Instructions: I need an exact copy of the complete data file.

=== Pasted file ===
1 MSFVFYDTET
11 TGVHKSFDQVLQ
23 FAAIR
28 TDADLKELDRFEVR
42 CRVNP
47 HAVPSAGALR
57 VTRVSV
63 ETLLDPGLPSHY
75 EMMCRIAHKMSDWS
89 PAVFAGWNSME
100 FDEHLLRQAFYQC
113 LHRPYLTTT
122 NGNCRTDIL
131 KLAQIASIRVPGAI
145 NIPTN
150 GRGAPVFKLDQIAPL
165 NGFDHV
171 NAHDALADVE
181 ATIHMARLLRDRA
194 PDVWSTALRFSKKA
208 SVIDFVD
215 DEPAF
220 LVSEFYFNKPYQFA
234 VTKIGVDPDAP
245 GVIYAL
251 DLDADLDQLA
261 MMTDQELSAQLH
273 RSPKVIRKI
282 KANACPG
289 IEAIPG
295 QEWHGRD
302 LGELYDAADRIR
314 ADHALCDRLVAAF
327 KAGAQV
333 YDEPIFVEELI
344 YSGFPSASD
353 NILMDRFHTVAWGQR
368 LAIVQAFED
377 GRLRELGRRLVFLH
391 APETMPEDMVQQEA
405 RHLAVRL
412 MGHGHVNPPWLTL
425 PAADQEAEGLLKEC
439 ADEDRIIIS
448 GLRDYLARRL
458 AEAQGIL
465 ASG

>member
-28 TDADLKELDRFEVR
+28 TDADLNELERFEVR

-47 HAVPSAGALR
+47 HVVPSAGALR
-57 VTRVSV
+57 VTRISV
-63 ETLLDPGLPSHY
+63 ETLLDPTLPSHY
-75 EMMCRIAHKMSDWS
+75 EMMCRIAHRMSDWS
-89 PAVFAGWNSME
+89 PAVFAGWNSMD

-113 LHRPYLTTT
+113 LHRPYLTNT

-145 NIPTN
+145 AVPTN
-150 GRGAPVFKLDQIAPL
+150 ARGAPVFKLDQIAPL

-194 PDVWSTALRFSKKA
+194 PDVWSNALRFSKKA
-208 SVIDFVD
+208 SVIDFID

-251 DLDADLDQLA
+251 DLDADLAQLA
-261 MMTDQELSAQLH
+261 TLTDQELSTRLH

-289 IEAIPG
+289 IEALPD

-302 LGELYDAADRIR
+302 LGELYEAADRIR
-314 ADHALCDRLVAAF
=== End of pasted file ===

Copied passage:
1 MSFVFYDTET
11 TGVHKSFDQVLQ
23 FAAIR
28 TDADLKELDRFEVR
42 CRVNP
47 HAVPSAGALR
57 VTRVSV
63 ETLLDPGLPSHY
75 EMMCRIAHKMSDWS
89 PAVFAGWNSME
100 FDEHLLRQAFYQC
113 LHRPYLTTT
122 NGNCRTDIL
131 KLAQIASIRVPGAI
145 NIPTN
150 GRGAPVFKLDQIAPL
165 NGFDHV
171 NAHDALADVE
181 ATIHMARLLRDRA
194 PDVWSTALRFSKKA
208 SVIDFVD
215 DEPAF
220 LVSEFYFNKPYQFA
234 VTKIGVDPDAP
245 GVIYAL
251 DLDADLDQLA
261 MMTDQELSAQLH
273 RSPKVIRKI
282 KANACPG
289 IEAIPG
295 QEWHGRD
302 LGELYDAADRIR
314 ADHALCDRLVAAF
327 KAGAQV
333 YDEPIFVEELI
344 YSGFPSASD
353 NILMDRFHTVAWGQR
368 LAIVQAFED
377 GRLRELGRRLVFLH
391 APETMPEDMVQQEA
405 RHLAVRL
412 MGHGHVNPPWLTL
425 PAADQEAEGLLKEC
439 ADEDRIIIS
448 GLRDYLARRL
458 AEAQGIL
465 ASG

>member
-28 TDADLKELDRFEVR
+28 TDADLNELERFEVR

-47 HAVPSAGALR
+47 HVVPSAGALR
-57 VTRVSV
+57 VTRISV
-63 ETLLDPGLPSHY
+63 ETLLDPTLPSHY
-75 EMMCRIAHKMSDWS
+75 EMMCRIAHRMSDWS
-89 PAVFAGWNSME
+89 PAVFAGWNSMD

-113 LHRPYLTTT
+113 LHRPYLTNT

-145 NIPTN
+145 AVPTN
-150 GRGAPVFKLDQIAPL
+150 ARGAPVFKLDQIAPL

-194 PDVWSTALRFSKKA
+194 PDVWSNALRFSKKA
-208 SVIDFVD
+208 SVIDFID

-251 DLDADLDQLA
+251 DLDADLAQLA
-261 MMTDQELSAQLH
+261 TLTDQELSTRLH

-289 IEAIPG
+289 IEALPD

-302 LGELYDAADRIR
+302 LGELYEAADRIR
-314 ADHALCDRLVAAF